My response was something along the lines of, “Good for you. Maybe it’s time you stopped thinking of yourself in such a derogatory way and realized that you have value in and of yourself, rather than as just your spouse’s ‘dependent’.”

And although she “laughed” again, as did someone else, I decided not to read any other responses. I have learned my lesson with that type of person. It’s a beautiful Sunday, and I have better things to do… like pluck out and shape my own pubic hairs. 😉 I know that some people will defend their “right” to claim the term “dependa” with great vigor, much like some people consistently vote against their own interests. My experience comes from years of observation and fruitless discussions with people who love using degrading labels like “dependa” and its more offensive cousins, “dependapotamus” and “dependasaurus”.

Eight years ago, I fell into a very contentious argument on the WTF Army Moments! Facebook page. Someone had posted a photo that said FRG (family readiness group) spouses shouldn’t try to “wear their spouse’s rank”. I completely agree with that, by the way. Spouses who aren’t themselves in the military should not try to claim their spouse’s rank and bully other spouses. Surprisingly enough, there are some people who do that. It’s offensive, tacky, and wrong.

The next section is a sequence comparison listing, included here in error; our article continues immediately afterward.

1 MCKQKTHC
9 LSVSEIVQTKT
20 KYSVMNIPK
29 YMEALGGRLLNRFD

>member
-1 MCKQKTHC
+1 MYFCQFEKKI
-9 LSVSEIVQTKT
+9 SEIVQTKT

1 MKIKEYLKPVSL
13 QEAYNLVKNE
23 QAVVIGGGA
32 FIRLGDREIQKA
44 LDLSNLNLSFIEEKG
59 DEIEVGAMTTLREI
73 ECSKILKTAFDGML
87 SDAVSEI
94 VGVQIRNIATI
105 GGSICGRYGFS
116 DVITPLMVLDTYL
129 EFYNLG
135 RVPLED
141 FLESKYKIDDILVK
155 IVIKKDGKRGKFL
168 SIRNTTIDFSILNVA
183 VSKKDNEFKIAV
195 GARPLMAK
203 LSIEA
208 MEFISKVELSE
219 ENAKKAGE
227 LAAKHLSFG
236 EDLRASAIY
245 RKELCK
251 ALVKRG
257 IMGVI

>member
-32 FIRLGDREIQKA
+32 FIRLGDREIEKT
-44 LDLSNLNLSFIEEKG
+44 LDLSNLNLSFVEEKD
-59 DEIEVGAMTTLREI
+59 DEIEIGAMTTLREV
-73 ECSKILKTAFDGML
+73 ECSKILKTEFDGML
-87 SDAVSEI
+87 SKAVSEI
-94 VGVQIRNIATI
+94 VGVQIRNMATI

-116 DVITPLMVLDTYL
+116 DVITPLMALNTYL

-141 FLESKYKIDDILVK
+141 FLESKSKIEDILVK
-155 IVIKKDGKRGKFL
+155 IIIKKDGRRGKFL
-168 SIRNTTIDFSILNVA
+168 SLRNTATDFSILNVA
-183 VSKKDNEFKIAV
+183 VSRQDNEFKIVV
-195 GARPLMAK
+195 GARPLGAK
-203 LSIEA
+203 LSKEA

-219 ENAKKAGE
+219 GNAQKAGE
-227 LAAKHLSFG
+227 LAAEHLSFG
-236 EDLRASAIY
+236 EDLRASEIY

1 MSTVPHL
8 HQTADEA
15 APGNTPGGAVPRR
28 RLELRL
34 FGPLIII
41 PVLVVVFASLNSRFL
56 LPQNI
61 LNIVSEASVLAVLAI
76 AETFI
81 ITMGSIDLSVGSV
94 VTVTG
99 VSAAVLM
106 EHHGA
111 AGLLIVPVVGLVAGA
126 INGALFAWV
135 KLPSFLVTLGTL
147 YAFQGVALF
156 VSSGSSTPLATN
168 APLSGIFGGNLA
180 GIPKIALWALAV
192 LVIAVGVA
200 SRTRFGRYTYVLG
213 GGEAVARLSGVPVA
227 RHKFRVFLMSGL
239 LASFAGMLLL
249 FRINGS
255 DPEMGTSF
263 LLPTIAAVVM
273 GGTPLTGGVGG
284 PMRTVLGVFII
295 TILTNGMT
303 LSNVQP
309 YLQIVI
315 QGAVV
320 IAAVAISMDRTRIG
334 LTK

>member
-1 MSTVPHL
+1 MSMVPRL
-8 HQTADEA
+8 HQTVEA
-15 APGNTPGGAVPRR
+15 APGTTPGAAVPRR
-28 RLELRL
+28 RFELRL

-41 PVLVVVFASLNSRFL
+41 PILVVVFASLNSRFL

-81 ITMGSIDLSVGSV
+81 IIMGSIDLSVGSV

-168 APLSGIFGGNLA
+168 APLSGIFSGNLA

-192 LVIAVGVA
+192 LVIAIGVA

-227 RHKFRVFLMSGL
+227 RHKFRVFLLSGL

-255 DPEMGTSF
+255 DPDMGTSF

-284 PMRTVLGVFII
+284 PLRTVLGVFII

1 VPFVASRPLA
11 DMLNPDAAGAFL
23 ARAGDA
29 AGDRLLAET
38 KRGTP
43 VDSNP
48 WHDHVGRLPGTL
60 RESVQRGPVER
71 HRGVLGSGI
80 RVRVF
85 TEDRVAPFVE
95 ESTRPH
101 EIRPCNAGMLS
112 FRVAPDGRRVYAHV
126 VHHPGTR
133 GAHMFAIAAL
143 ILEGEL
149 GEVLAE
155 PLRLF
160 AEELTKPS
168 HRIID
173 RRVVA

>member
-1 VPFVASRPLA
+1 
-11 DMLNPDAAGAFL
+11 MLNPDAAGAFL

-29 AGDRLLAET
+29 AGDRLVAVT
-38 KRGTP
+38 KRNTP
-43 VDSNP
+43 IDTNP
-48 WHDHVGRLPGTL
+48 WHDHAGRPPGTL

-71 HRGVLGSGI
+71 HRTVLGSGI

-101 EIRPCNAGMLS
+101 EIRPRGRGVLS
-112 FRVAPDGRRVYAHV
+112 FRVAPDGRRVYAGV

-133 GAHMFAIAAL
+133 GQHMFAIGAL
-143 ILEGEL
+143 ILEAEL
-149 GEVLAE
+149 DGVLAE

But then I made the mistake of commenting that I think the term “dependents” is demeaning and should be phased out. Well… the negative response I got was nothing short of astonishing! You would have thought I had insulted someone’s mother or something. The group owner demanded to know why I thought the term “dependents” was demeaning. I responded it’s because spouses are competent adults, and in most marriages, adults are supposed to depend on each other. Plenty of military spouses have careers of their own and are perfectly capable of supporting themselves. While it’s true that I, personally, do depend on my husband for some things, he depends on me for things, too. Our relationship is mutually beneficial. And as an educated woman who is fully capable, I don’t think it’s right that capable adults are being called “dependents” by the military.